So, no, Witold Lutoslawski’s World War II re-imagining of Paganini’s famous Variations did not careen dangerously towards the apocalyptic madness I was hoping to hear, nor did the festive finale of Ravel’s “Rapsodie Espagnole” seem to imbibe as much sangria as I would have liked.

Even what would seem to be irrepressibly joyous passages in Mozart’s duet Sonata, K. 521 barely ruffled the decorum. Indeed, this opening work was so well-behaved throughout, that I began to hunger for a broader emotional and even dynamic range, softer as well as louder. On the other hand, it was undeniably beautifully shaped and phrased, and precise without being at all metronomic. As a special treat, the primo (right-side pianist) interpolated a charming and completely appropriate cadenza of just the right length before the final reprise of the theme of the last movement. It earned a soft appreciative murmur from the audience.

Four numbers from Antonín Dvořák’s “Legends” breathed more freely, though not so freely as would have given Austro-Hungarian censors in 1881 anything to worry about from the many touches of Czech nationalism sprinkled throughout the work. The sisters also gave careful attention to the composer’s imaginative harmony and sonorities via pedaling. No matter how evenly a pair of pianists splits the duties on the keyboard, only one works the pedals. (Normally the secundo or left-side pianist, partly because the lowest tones naturally tend to sustain longest.) It requires something like telepathy by the pedaling pianist, not to mention a thorough understanding of the work, to do really well. I couldn’t say whether Ani or Nia was doing the honors (they must get tired of hearing that), but she coordinated perfectly with her sister.

Coordination weakened only slightly in Johannes Brahms’s roughly contemporaneous “Variations on a Theme of Haydn” even though the sisters decamped to separate pianos. Many pianists seem to believe this is the work of a stuffy, repressed throwback to the era of fops and periwigs, and present it more like a whirring, clicking automaton than the richly Romantic work it is. The sisters know better. They gave Brahms his full poetic due, with more wonderful attention to sonority, and much expressive modulation of tempo which again seemed coordinated by telepathy.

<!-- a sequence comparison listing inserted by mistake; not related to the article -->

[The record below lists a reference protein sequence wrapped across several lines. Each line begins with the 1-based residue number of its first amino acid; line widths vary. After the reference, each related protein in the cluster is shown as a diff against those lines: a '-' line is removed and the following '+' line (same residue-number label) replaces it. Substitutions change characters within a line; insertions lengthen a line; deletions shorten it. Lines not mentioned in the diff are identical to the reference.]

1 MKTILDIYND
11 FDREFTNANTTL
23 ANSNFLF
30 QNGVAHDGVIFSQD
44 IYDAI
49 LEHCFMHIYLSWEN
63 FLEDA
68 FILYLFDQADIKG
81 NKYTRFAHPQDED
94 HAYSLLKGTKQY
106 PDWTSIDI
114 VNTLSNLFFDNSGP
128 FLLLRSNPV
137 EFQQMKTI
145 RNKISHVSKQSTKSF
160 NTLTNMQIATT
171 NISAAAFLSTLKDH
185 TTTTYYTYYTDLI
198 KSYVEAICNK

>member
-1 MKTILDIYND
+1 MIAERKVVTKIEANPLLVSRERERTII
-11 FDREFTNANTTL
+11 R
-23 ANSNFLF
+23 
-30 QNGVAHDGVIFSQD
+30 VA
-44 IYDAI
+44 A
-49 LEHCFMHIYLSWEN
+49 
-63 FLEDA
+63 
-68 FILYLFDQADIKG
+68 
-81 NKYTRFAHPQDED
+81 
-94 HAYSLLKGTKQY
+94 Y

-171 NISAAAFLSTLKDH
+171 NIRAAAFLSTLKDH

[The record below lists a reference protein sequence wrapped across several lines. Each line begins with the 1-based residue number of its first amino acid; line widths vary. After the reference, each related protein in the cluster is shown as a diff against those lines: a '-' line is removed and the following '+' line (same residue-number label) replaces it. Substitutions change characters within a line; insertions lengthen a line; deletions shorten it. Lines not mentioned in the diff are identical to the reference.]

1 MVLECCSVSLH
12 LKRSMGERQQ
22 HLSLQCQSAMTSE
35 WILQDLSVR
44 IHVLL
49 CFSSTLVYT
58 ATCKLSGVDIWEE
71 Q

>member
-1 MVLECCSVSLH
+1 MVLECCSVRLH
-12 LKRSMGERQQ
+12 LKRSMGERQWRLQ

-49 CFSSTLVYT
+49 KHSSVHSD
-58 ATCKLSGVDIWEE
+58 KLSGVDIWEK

Felix Mendelssohn was a prolific composer, but he left only one piano duet work, known by its tempo indications “Andante and Allegro Brillante.” Maybe pianists of the time, when faced with the dizzying speed of its scales and other passage work (written with virtuoso Clara Schumann in mind), asked him not to write any more! The sisters pushed their boundaries a little; it was not always crystal clear as one expects from Mendelssohn, but it was undeniably brilliant.

Their fine sense of sonority again created many beauties in Maurice Ravel’s impressionistic Spanish rhapsody, even though it was hard to avoid calling to mind the lush and much more evocative orchestral version he completed just after the piano score. In many ways, however, the work on the program that suited the sisters’ talents best, besides the Brahms, was the unassuming “Imaginings no. 3” by multi-talented and multi-genre composer Chick Corea. The tricky, bouncy rhythms were delicate and precise, and an air of mystery and, yes, poetry wafted over it all. I trust that in future the Sulkhanishvili sisters will continue to grow their dramatic and dynamic range, but their mastery is already considerable, and made for a highly enjoyable afternoon.

Jeff Winslow is a Portland composer and pianist. He has no plans to go into stand-up comedy.

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Benjamin Grosvenor review: Playful brilliance

Portland Piano International recitalist indulges in serious play.


“Play the piano” is such a common phrase that concertgoers – and more to the point, pianists – often forget the joy and spontaneity that lives in the verb, or only experience its manipulative evil twin: “play the audience.” British pianist Benjamin Grosvenor has already achieved such mastery at age 22 that you know he spent thousands of hours practicing at an age when most kids play out in the sun, or these days in front of a video screen, instead. But all that work couldn’t knock the play out of him, as concertgoers were blessed to experience last Monday evening at Portland State University’s Lincoln Performance Hall.

Benjamin Grosvenor. Photo: York Tillyer

Benjamin Grosvenor. Photo: York Tillyer